Out Like a Lamb: Day 7: Academic Trans Girl Blues
I had a rather trying day today. One of my classmates, an older fellow who attends the same environmental history seminar, misgendered me in front of the rest of the class. This is not only embarrassing, since I had to interrupt him to correct his mistake, but deeply tiring. Whether the problem arose from ignorance, carelessness, or malice, the event dragged my mood down and cast a pall over the rest of the day.
My relationship to my classmates is uneven and somewhat odd. Only one person has come up to me and asked if I’m trans. Though I think many of the students in my seminars understand, I’m not sure that everyone does, and there are odd moments where someone I rather like refers to me as if I’m a guy. This is despite presenting in an overtly feminine way, having visible breasts, wearing makeup pretty well, etc. etc. Again, I am left unsure of the source of these instances of misgendering. They’ve only known me by my actual name, and I’ve repeatedly and obviously used she and her to refer to myself in jest. Though I make little effort to shift my voice, I would think that the message would still sink in.
Rather oddly, in fact, I have had a much better time interacting with my professors and supervisors. Actually, the university itself recognizes me by my actual gender and name and not my dead one––though for legal purposes they keep my legal dead name on file for now––making it, on average, better at understanding who I am than my classmates are. Not everyone is able to experience even this limited form of autonomy and security, of course, but in my case it’s greatly appreciated.
Academia as a whole is something of a fool’s game at the moment, but for a young trans woman it has its pleasures and rewards. I have been able to spend a great deal of my time researching gender and queer theory, getting a broad view of what people like me in various contexts have said about our individual and collective lives. In that respect, my career in academia has been personally enriching. I’m also excited to be pushing boundaries within the historical profession, both as a trans woman hoping to achieve some notoriety and for my specific theoretical interventions. After all, even though my experience as a trans person shapes all of my experiences and interests, I’m not primarily interested in gender or transness as my scholarly topic (I actually specifically avoided it). Trans and nonbinary people should be able to make contributions to any of their chosen subjects, and I’m looking forward to living in a world where more of my colleagues and compatriots are trans. Despite knowing that that kind of identity politics is not ultimately productive, there is still a sense within me that my life would be better if more people who better understood me sat next to me in classes and lectures.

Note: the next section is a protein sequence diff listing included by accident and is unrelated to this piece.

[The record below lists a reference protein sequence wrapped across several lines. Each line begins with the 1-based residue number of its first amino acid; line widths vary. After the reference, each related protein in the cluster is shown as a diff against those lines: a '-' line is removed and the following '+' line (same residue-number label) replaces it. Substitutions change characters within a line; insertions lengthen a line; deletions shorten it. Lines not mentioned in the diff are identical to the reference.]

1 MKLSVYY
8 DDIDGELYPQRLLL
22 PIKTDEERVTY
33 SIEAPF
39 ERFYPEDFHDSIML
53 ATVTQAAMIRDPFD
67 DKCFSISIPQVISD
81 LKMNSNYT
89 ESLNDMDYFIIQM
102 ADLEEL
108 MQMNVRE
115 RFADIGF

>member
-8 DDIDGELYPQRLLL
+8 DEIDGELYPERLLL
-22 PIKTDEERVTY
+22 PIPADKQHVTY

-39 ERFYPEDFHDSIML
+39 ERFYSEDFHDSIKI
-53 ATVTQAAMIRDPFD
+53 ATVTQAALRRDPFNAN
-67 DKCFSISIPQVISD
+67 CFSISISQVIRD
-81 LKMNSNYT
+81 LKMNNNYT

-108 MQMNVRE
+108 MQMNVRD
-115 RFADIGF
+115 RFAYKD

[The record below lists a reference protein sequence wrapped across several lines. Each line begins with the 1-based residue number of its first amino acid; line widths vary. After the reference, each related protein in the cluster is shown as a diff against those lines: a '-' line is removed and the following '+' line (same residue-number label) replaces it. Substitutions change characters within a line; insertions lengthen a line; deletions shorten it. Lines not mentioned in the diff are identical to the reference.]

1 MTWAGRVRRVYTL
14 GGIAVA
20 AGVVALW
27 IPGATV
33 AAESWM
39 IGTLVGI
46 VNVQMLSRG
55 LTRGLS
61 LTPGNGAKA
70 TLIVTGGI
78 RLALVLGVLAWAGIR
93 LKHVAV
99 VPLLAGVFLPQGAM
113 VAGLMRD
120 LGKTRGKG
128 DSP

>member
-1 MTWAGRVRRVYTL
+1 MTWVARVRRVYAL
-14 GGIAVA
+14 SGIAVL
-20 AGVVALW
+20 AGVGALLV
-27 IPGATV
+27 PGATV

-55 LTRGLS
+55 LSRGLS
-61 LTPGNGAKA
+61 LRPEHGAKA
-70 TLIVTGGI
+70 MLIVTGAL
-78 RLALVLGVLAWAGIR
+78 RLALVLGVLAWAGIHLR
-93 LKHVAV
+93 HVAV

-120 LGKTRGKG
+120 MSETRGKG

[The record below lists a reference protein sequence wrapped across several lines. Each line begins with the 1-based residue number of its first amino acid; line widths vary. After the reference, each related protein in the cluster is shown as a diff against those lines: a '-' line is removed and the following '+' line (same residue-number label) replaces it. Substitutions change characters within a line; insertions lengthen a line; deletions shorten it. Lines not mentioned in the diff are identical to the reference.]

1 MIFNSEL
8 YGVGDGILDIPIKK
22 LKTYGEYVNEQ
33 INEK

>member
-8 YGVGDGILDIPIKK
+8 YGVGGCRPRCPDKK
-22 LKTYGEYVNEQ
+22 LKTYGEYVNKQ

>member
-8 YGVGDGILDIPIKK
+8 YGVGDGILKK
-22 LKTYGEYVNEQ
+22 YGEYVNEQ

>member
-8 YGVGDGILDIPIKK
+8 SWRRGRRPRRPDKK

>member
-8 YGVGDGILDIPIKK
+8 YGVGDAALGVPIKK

Academia as we know it is already slipping away under corporatization measures and the pressures of the institutions and communities it’s meant to serve. I will certainly contribute, in the future, to seeing how we can produce a new set of educational institutions that can serve students, local contexts, and workers much better than the current one. For the meantime, however, I’m content to avoid the windowless department common room and ensure I’m not just hanging out with other academics all the time.
The next three days of posts shall be:
March 18: My relationship with the state and the law. I break it all down.
March 19: How I take pride in being trans and attempt to build positive affiliations with people around our identities or lack thereof.
March 20: The big 2-0 will be a sad day, talking about my chronic struggles with depression, anxiety, and thinking in ways that are not recognizable to some people.